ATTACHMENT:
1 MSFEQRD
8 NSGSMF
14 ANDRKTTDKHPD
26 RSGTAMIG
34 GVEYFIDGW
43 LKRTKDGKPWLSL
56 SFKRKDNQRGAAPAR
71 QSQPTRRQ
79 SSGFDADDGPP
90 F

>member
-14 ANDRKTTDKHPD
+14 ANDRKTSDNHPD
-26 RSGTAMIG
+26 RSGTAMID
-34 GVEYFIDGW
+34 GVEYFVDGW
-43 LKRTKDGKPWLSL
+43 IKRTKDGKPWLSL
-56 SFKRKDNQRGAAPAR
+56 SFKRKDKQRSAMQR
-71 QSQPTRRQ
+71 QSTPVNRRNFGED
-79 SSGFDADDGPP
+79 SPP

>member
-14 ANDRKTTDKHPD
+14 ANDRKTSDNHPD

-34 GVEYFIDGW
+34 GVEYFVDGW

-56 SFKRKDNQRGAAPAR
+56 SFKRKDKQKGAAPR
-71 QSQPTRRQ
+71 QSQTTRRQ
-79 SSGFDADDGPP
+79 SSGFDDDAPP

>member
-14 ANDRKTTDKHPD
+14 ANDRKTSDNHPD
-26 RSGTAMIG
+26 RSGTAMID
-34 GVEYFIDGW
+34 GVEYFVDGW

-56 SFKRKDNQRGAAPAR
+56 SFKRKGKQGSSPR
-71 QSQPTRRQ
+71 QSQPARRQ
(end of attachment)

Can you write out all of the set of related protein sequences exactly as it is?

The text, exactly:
1 MSFEQRD
8 NSGSMF
14 ANDRKTTDKHPD
26 RSGTAMIG
34 GVEYFIDGW
43 LKRTKDGKPWLSL
56 SFKRKDNQRGAAPAR
71 QSQPTRRQ
79 SSGFDADDGPP
90 F

>member
-14 ANDRKTTDKHPD
+14 ANDRKTSDNHPD
-26 RSGTAMIG
+26 RSGTAMID
-34 GVEYFIDGW
+34 GVEYFVDGW
-43 LKRTKDGKPWLSL
+43 IKRTKDGKPWLSL
-56 SFKRKDNQRGAAPAR
+56 SFKRKDKQRSAMQR
-71 QSQPTRRQ
+71 QSTPVNRRNFGED
-79 SSGFDADDGPP
+79 SPP

>member
-14 ANDRKTTDKHPD
+14 ANDRKTSDNHPD

-34 GVEYFIDGW
+34 GVEYFVDGW

-56 SFKRKDNQRGAAPAR
+56 SFKRKDKQKGAAPR
-71 QSQPTRRQ
+71 QSQTTRRQ
-79 SSGFDADDGPP
+79 SSGFDDDAPP

>member
-14 ANDRKTTDKHPD
+14 ANDRKTSDNHPD
-26 RSGTAMIG
+26 RSGTAMID
-34 GVEYFIDGW
+34 GVEYFVDGW

-56 SFKRKDNQRGAAPAR
+56 SFKRKGKQGSSPR
-71 QSQPTRRQ
+71 QSQPARRQ